And at first I thought, well, this is not going to be that much work. But actually it ended up taking me several weeks. But, you know what? It was a big book. The Leanpub way of doing is you start with Leanpub. So, for an author’s who’s starting in Leanpub, he doesn’t face that, in Markdown, he doesn’t face that problem. This is not a small book, you know, so I had a lot of content. But I did reserve some - there’s a chapter that I started, that I’m working on from scratch, on the Leanpub platform, so that’s the deliberate practice chapter, that’s not complete. That’s chapter seven, and the conclusion, because I want to go through that experience of really adding new content with Leanpub. So, what can I say? Just generally I can point to the fact that that was not as easy as I had hoped it would be.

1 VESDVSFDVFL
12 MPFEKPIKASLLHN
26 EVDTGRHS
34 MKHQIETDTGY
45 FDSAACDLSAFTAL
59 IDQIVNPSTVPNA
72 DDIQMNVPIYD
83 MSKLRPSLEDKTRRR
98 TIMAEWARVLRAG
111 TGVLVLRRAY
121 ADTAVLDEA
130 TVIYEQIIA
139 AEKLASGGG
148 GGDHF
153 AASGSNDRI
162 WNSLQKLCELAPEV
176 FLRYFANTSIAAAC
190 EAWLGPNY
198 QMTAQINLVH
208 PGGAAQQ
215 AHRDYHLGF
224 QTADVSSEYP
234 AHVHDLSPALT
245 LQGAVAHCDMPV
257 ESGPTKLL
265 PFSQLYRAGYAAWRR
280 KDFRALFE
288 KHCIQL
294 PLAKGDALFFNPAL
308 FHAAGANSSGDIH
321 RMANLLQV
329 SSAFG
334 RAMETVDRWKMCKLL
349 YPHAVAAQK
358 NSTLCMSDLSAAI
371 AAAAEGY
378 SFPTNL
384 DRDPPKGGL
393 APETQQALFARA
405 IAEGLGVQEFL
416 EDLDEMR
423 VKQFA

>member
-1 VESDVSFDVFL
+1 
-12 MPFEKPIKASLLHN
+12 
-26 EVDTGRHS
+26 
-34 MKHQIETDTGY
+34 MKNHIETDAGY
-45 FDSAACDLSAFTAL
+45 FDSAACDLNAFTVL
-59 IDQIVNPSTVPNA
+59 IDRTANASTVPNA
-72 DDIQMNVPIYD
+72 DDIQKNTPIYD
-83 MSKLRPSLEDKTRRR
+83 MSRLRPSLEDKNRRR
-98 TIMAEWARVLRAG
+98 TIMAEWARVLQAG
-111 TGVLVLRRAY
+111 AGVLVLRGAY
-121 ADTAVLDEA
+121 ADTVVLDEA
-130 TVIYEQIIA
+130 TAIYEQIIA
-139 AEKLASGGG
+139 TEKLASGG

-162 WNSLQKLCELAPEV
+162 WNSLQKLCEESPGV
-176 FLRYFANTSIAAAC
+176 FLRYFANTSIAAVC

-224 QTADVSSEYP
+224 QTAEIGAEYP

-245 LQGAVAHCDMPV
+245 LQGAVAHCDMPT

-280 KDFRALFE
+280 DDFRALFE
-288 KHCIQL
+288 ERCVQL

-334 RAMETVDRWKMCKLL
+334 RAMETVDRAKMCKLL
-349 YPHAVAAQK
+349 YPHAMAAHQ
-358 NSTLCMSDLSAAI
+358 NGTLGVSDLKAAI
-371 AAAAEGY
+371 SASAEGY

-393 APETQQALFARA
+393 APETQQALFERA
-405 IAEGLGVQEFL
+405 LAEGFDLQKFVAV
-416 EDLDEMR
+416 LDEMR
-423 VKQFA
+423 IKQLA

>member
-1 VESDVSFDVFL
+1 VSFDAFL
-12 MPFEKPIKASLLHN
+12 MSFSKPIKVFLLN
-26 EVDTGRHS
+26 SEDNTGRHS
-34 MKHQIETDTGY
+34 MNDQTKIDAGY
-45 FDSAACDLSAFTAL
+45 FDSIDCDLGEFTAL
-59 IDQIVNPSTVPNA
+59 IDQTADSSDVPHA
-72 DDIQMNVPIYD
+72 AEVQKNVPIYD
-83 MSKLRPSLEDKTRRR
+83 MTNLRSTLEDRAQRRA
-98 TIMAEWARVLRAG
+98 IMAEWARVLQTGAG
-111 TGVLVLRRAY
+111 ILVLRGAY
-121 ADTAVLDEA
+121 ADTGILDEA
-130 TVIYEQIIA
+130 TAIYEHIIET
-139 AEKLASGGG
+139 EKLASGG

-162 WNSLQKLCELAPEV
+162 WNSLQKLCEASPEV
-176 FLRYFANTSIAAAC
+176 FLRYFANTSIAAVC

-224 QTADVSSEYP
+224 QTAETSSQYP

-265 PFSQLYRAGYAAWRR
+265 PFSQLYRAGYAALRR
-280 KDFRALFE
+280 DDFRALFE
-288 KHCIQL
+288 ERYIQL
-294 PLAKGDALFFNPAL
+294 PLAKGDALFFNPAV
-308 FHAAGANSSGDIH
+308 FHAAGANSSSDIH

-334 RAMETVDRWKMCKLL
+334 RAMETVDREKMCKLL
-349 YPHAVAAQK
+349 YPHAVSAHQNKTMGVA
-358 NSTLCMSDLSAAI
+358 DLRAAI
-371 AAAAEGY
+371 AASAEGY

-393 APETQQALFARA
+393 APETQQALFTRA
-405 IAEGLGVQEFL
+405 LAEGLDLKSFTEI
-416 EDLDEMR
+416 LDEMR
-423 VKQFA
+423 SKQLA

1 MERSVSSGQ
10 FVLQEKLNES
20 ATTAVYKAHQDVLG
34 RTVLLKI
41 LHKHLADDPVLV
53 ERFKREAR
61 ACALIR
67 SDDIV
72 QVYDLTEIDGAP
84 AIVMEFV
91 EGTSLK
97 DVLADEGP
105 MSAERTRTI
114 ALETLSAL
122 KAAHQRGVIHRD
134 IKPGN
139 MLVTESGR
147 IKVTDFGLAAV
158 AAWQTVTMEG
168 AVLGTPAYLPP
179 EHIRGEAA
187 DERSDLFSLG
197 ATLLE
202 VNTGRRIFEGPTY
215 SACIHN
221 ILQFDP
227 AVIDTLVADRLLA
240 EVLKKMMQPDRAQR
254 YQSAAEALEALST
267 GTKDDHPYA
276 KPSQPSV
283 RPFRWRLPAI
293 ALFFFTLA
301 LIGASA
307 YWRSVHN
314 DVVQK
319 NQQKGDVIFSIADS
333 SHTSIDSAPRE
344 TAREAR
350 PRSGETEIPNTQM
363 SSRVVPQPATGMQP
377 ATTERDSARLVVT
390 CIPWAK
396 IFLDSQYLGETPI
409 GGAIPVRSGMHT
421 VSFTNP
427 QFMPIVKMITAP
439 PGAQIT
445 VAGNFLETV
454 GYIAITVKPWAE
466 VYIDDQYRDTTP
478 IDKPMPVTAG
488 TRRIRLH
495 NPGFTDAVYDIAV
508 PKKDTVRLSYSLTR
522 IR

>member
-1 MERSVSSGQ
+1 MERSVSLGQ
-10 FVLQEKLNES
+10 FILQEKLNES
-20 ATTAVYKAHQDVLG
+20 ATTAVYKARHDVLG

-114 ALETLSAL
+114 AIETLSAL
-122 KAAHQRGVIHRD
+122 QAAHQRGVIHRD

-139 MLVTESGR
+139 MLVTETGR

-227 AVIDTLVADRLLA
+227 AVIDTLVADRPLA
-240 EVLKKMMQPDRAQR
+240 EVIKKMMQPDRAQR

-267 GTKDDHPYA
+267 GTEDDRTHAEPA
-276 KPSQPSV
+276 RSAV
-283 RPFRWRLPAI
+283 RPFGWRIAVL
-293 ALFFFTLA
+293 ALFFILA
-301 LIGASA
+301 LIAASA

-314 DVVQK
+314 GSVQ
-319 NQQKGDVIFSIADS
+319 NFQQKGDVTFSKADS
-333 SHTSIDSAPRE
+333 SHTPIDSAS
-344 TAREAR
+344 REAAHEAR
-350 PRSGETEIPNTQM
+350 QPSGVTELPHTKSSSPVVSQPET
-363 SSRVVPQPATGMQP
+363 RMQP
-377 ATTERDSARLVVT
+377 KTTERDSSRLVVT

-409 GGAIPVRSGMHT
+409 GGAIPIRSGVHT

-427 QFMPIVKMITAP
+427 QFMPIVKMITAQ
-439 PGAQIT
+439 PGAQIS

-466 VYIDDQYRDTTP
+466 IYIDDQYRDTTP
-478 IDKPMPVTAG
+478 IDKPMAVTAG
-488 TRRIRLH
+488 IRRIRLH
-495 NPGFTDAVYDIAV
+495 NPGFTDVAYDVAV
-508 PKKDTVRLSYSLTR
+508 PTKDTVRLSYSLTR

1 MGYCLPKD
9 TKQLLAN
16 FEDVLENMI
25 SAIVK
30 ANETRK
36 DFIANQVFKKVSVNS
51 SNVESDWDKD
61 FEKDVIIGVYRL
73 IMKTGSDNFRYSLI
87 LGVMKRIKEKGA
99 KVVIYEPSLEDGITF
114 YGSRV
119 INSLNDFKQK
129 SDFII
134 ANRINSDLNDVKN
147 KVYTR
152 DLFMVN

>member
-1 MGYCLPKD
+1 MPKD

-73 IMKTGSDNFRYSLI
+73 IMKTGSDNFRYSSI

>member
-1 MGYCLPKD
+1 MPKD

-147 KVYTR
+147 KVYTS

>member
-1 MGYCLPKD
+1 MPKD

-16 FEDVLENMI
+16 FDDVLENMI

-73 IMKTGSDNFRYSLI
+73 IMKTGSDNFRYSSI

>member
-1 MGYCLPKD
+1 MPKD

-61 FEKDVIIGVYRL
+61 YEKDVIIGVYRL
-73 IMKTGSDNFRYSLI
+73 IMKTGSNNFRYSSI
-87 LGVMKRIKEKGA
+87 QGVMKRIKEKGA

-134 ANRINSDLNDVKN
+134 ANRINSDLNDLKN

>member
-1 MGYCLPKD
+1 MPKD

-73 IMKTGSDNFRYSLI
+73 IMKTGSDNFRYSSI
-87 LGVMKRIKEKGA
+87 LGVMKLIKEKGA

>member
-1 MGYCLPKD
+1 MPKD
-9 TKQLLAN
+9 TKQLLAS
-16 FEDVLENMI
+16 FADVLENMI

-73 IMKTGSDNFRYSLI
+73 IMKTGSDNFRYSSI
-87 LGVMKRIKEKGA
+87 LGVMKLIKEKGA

Now, in terms of other things that I would like to see in Leanpub… Right now, for some reason I’m drawing a blank… I had proposed certain things, I’d like there to be an even better PDF reader, and I thought, this would fit so naturally with Leanpub, but that’s not really targeted at authors, that’s more targeted at readers, and I realized that Leanpub is really focused right now on supporting, getting authors to get their content out.

E: That’s true, although we’re now expanding our focus a little bit to be more reader-centric. It’s sort of the next stage in the evolution of Leanpub. In particular, we see the relationship - the idea of in-progress publishing like this, is relatively new, and it’s a way of potentially establishing a new kind of relationship between authors and readers. Authors and readers have always communicated with each other, but not as it were in real time, on the subject of an evolving book. So maybe that might - is there anything along those lines maybe that you’d like to suggest?